The intergranular phases, containing a rare earth element, aluminum, oxygen and nitrogen, are present in a ratio of not more than 0.9 percent by volume in the sintered body. The intergranular phases are in the composition of a high-temperature molten solution obtained by reaction of the rare earth element added as a sintering assistant with aluminum and oxygen present in the surfaces and interiors of aluminum nitride particles, which molten solution solution-treats nitrogen. The rare earth element added as a sintering assistant serves to deoxidize aluminum nitride. As mentioned above, the amount of the intergranular phases contained in the sintered body is preferably not more than 0.9 percent by volume. If the amount of intergranular phases exceeds 0.9 percent by volume, the thermal conductivity of the sintered body is reduced. The content of the intergranular phases varies with the amount of addition of the rare earth element, with the amount of oxygen contained in the raw material of aluminum nitride powder as an impurity, with the sintering conditions and the like. However, a heat-conductive sintered aluminum nitride body can be obtained if the content of the intergranular phases is not more than 0.9 percent by volume. The amount of the rare earth element contained in the sintered body is substantially equivalent to the amount of that added to the mixed powder serving as a raw material. Thus, the amount of reduction of the rare earth element is extremely small.

The present aluminum nitride sintered body contains carbon. The content of carbon is at least 0.001 percent and not more than 0.1 percent by weight. The ratio of the content of carbon to that of the rare earth element is within a range of 1/100 to 1/10. If the content of carbon exceeds 0.1 percent by weight, the density of the sintered body is reduced and so is its thermal conductivity. Its dielectric voltage resistance is also very much reduced. Although the mechanism of the effect of carbon present in the sintered aluminum nitride body is not yet clear, it may be considered that a small amount of carbon acts to reduce the content of oxygen in the aluminum nitride.

According to the present aluminum nitride sintered body, no significant change is caused in distribution of the rare earth element in the sintered body. According to the conventional method of adding a large amount of sintering assistant to densify the material and thereafter removing the sintering assistant during sintering, the sintering assistant segregates on the surface of the sintered body, such that most of the sintering assistant is changed into a nitride resulting in a rough surface. Thus, it is impossible to directly use the sintered body having the sintered surface in this rough state. According to the present invention, on the other hand, no large segregation of the rare earth element is caused during sintering, whereby the sintered body can be directly used since its sintered surface is smooth. The sintered body according to the present invention has a high density and a high thermal conduction due to the addition of a small amount of sintering assistant. Thus, it is not necessary to remove the sintering assistant during sintering. This is an important advantage of the invention.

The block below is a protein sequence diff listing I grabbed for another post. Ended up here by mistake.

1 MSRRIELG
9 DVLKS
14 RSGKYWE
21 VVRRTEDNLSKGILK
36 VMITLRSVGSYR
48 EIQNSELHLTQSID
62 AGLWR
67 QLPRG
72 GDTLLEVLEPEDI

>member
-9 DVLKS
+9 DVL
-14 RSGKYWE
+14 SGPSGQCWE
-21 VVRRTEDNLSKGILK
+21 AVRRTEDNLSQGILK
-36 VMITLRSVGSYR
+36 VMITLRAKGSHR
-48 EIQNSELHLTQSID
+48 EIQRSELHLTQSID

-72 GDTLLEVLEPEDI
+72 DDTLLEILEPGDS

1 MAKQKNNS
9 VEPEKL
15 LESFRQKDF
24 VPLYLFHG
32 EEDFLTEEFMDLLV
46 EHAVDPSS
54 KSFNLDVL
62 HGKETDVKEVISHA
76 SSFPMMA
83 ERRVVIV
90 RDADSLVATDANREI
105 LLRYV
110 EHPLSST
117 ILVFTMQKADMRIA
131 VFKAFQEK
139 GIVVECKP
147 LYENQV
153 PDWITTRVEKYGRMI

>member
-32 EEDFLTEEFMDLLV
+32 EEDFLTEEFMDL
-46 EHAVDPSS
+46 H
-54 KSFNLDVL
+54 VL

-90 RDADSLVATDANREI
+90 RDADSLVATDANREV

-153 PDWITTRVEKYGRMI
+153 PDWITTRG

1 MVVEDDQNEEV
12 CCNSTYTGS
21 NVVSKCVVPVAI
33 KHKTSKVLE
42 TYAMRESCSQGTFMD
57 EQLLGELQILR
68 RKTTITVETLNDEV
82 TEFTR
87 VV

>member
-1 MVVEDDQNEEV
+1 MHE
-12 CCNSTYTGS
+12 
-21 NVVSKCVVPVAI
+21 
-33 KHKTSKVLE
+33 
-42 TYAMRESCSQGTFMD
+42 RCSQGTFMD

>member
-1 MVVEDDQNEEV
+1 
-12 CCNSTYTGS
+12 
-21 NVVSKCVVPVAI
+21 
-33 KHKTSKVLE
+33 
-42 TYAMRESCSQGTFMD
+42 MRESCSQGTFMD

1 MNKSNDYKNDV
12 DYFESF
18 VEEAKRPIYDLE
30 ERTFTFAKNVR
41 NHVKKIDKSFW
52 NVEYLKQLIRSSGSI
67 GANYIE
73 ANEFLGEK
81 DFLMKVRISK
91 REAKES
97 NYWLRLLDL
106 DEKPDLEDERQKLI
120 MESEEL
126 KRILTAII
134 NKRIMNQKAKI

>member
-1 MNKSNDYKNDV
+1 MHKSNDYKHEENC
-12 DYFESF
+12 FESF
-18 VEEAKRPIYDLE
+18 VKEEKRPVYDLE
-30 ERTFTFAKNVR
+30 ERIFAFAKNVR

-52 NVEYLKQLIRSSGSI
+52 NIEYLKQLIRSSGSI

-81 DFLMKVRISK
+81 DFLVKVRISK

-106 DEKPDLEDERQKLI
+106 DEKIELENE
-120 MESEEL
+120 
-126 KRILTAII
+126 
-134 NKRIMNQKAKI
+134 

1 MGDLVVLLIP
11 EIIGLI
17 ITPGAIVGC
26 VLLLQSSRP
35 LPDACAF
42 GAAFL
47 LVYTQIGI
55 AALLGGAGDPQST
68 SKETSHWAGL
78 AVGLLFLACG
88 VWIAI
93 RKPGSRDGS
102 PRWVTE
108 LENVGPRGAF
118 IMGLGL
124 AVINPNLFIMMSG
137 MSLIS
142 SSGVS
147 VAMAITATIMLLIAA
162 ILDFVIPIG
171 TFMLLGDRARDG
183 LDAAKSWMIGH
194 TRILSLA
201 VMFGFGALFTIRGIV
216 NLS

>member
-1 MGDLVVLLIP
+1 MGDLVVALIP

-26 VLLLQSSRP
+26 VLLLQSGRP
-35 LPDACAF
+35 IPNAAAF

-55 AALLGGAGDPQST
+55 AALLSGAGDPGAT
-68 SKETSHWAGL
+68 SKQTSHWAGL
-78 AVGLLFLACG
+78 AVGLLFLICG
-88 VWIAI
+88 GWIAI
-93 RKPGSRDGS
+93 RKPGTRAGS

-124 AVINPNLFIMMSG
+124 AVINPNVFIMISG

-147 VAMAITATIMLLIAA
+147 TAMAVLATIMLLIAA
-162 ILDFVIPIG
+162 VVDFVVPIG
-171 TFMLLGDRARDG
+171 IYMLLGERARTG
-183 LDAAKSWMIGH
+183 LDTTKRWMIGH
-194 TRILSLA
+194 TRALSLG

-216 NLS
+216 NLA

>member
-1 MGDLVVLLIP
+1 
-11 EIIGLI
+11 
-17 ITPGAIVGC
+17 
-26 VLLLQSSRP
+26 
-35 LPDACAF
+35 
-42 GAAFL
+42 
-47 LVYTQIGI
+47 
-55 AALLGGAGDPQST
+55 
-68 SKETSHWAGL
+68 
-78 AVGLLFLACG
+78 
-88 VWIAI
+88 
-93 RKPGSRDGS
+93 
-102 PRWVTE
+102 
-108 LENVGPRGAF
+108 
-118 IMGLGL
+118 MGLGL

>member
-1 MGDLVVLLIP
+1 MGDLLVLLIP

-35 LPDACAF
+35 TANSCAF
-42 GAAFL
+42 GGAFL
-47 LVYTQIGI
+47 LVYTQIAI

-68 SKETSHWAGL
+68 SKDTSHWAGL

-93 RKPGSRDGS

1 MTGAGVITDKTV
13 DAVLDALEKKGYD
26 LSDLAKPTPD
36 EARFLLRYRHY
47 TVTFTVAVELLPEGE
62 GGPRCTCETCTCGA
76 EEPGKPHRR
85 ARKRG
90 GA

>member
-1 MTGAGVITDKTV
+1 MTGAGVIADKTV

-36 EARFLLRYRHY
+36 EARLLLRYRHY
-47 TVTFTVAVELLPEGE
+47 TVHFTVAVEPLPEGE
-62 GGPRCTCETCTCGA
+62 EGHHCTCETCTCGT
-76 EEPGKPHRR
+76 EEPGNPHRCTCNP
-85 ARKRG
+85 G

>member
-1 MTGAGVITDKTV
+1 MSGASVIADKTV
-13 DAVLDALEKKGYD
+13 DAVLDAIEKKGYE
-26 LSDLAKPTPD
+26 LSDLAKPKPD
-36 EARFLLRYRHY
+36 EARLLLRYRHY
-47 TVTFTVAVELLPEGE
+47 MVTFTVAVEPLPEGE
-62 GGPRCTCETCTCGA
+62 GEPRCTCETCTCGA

Surface roughness of the present sintered body, which is in the state of a sintered surface, is not more than 5 μm in Rmax. According to the prior art, surface roughness of a sintered surface has inevitably exceeded 10 μm in Rmax. Surface roughness of a sintered body to be employed as a circuit board must be about 5 μm. The present sintered body having a high thermal conductivity can be directly applied to a circuit board in the state in which its surface has been formed as a result of the sintering.

Preferably a C-axis lattice constant of aluminum nitride particles is at least 4.9800 Å in the body of the present invention. Upon solution treatment with oxygen, the lattice constant of aluminum nitride may be reduced. Thus, it may be assumed that the purity of aluminum nitride is reduced and an aluminum nitride sintered body having a high thermal conductivity cannot be obtained when the lattice constant is less than 4.9800 Å.

Aluminum nitride ceramics obtained by the present invention are extremely resistant against exposure to beams such as electron beams, cation beams and the like, as well as to sputtering by these beams. Thus, the present aluminum nitride sintered body has an excellent performance when exposed to electron beams, plasma or the like. This may be considered to be due to the fact that a local temperature increase caused by exposure to such beams is small, since the present aluminum nitride has a high thermal conductivity resulting in small selective damage of intergranular phases which are recessive to beam application.

The aluminum nitride sintered body obtained by the present invention has a permittivity of not more than 7.6 under a high frequency of 10 GHz. Such low permittivity is particularly important for a substrate for carrying a high-frequency element of a high speed switching device. The inventive sintered body has a low permittivity as a whole, since the same contains only a slight amount of intergranular phases having high permittivity.